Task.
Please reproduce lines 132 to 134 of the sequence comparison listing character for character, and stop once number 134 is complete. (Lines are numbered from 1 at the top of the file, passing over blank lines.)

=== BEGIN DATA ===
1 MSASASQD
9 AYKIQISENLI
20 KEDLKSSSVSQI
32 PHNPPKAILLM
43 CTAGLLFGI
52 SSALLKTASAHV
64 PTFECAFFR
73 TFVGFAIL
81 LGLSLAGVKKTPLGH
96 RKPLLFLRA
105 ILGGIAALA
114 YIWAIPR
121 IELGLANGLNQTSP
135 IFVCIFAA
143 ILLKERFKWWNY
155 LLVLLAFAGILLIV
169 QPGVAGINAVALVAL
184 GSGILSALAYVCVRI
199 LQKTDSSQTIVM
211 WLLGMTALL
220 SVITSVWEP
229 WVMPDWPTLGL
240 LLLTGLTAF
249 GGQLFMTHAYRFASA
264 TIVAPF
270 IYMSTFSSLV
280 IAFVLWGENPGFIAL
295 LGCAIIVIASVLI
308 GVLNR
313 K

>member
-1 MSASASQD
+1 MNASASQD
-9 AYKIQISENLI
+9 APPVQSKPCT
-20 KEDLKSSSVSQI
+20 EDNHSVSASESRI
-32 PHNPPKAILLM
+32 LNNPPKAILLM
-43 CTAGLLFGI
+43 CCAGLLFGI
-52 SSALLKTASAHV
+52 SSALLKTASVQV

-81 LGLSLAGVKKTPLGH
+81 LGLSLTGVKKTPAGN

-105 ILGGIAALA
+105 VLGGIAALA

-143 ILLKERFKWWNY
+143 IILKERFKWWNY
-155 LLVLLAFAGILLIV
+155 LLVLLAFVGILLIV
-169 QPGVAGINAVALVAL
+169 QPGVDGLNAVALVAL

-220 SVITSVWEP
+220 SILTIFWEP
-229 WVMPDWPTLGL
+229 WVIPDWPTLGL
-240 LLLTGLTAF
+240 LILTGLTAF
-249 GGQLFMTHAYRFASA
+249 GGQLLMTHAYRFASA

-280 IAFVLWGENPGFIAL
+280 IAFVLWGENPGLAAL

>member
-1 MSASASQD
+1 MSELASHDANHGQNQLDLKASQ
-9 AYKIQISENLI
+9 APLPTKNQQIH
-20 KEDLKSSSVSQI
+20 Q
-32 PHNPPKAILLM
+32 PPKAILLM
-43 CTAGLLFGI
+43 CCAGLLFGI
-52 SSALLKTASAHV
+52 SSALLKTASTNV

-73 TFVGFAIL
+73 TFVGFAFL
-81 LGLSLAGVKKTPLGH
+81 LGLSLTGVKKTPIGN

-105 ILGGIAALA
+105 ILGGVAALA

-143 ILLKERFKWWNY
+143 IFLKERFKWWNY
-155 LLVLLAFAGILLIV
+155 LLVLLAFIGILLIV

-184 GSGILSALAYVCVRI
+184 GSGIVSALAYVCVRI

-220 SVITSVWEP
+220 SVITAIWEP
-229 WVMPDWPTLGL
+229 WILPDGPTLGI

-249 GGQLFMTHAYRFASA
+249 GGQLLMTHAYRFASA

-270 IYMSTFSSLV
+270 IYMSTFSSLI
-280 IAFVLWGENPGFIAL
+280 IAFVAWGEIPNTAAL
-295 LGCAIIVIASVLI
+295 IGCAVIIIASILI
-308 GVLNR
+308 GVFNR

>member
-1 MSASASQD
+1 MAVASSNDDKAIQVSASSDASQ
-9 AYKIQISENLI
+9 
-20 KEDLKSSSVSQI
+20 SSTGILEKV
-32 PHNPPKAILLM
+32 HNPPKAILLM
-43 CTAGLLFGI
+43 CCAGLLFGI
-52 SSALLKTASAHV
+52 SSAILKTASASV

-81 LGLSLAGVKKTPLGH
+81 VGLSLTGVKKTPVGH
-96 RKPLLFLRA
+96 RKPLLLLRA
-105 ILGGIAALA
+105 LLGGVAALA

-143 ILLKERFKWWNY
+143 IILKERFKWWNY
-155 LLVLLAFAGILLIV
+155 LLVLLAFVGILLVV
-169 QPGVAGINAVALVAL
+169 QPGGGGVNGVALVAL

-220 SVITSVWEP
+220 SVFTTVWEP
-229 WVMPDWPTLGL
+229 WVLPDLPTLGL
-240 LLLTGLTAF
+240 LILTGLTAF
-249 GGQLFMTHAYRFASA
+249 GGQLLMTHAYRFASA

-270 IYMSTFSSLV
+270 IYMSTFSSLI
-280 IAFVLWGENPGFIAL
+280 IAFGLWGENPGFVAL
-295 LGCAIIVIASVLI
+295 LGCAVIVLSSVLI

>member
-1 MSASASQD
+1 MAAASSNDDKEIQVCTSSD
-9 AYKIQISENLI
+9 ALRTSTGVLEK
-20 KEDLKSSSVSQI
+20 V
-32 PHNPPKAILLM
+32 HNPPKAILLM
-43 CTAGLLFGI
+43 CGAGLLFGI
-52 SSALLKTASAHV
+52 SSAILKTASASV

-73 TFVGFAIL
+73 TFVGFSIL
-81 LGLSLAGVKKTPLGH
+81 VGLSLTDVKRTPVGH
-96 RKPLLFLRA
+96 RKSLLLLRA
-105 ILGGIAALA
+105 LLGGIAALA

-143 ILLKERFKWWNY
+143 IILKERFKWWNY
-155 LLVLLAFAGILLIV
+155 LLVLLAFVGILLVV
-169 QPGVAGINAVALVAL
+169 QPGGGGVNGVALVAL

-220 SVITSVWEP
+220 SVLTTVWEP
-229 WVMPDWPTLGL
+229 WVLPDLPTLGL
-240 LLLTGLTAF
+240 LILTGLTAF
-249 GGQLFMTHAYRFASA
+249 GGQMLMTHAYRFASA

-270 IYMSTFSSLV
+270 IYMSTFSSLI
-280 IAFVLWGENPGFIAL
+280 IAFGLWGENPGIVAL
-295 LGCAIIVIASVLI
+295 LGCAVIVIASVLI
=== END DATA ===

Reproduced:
-240 LLLTGLTAF
+240 LILTGLTAF
-249 GGQLFMTHAYRFASA